Lumbar has several meanings in the field of medicine:

1. Pertaining to the loin, part of the back between the
lowest pair of ribs of the thorax (chest) and the top of the
pelvis. The pelvis is a massive bone made of hip bones
on each side and the front, while the back part is made of
the sacrum (a triangular bone) and coccyx (a beak
shaped bone).

2. Pertaining to the part of the vertebrae (bones that form
an opening in which the spinal cord passes) that are in
the area of the loin (see above for description). There are
five lumbar vertebrae, known as L1 through L5.
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The lumbar vertebrae are located between the thoracic vertebrae and sacral vertebrae.
The thoracic vertebrae are located near the thorax (chest) area. Sacral refers to the
sacrum, which is discussed above.

An example of how lumbar is used in this context is a lumbar puncture (also known as a
spinal tap), which is a procedure in which a needle is inserted into a space inside the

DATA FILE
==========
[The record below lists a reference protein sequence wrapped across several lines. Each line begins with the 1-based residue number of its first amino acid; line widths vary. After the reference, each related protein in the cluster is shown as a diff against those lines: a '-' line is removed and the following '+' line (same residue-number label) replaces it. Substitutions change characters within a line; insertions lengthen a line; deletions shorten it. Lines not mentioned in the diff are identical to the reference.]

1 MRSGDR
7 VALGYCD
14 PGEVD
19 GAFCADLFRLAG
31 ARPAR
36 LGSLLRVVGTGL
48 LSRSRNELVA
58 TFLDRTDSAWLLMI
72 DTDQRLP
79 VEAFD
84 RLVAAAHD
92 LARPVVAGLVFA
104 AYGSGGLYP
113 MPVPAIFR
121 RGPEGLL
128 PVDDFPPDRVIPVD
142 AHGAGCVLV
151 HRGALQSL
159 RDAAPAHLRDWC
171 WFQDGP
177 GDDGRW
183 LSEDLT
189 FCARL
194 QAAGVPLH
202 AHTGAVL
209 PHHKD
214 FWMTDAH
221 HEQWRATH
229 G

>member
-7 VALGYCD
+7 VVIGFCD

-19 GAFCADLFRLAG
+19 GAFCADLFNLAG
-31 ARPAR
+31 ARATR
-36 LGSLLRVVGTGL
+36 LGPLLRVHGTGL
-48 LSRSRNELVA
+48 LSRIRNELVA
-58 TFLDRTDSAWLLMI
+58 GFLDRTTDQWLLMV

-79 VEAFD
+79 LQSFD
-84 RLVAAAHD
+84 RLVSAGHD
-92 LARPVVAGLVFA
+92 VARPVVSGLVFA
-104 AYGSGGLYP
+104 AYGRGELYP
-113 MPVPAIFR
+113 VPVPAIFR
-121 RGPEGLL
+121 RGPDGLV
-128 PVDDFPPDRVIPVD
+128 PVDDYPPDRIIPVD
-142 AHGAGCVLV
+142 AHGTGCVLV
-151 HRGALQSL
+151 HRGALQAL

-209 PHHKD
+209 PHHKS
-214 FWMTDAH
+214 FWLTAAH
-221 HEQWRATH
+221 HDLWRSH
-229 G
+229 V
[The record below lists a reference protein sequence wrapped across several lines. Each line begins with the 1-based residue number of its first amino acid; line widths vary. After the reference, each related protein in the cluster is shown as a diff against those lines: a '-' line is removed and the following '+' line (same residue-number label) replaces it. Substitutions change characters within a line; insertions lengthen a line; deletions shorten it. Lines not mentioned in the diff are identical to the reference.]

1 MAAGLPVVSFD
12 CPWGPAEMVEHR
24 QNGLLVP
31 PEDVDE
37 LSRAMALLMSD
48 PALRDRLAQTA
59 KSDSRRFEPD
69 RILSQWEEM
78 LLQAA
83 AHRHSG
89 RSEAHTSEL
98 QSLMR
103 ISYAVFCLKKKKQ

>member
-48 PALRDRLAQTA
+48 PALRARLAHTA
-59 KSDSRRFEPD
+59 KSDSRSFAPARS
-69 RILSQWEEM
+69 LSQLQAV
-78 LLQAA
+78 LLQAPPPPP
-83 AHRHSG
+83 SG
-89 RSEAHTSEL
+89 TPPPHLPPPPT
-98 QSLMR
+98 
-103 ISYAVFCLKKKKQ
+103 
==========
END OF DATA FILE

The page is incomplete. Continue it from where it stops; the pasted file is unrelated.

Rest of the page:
spinal canal for the purpose of removing some of the cerebrospinal fluid. Cerebrospinal
fluid is the fluid that cushions the brain and spinal cord. The spinal canal is the space
between the spinal cord and the bony structure that surrounds it.

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3. Pertaining to sides next to the middle of the belly and above the ilium. The ilium is a large bone that
makes up the upper part of the hip. Lumbar is most often used to refer to the first two meanings, listed
above. Lumbar comes from the Latin word "lumbus" meaning "loin."